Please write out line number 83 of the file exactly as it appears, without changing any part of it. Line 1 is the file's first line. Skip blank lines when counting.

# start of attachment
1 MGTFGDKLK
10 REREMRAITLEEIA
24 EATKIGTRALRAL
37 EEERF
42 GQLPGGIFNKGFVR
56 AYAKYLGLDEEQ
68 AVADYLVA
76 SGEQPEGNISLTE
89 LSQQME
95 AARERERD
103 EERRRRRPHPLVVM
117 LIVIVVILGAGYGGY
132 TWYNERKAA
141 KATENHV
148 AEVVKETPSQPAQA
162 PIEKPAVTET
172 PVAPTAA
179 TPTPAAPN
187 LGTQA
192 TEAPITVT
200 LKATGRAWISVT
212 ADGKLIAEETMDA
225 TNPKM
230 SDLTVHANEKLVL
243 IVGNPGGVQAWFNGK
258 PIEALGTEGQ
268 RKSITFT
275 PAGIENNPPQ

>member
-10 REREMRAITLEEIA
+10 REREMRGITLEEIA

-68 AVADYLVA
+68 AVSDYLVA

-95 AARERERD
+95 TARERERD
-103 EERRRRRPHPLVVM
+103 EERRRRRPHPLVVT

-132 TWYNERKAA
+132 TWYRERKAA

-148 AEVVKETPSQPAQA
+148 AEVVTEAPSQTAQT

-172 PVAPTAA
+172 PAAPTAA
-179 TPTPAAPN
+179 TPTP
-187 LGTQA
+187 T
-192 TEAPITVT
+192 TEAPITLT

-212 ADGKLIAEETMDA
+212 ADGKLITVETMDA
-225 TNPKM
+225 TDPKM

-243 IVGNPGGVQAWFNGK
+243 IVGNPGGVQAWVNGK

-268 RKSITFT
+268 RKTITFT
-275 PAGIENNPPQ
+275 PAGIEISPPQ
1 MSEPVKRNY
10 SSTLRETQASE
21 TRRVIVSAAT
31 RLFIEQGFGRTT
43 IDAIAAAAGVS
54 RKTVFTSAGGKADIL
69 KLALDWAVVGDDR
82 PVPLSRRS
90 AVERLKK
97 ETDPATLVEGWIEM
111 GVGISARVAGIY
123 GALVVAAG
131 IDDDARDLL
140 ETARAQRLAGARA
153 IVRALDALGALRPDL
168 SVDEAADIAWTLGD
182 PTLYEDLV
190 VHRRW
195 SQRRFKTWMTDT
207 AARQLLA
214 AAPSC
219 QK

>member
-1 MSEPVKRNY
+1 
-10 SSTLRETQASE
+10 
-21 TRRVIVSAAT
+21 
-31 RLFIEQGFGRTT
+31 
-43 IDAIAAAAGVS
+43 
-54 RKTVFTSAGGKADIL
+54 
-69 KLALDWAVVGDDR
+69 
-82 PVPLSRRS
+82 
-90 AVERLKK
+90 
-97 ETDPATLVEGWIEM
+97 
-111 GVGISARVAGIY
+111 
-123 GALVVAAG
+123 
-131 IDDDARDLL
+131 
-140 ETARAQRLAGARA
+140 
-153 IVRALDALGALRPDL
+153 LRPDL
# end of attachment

-1 MSEPVKRNY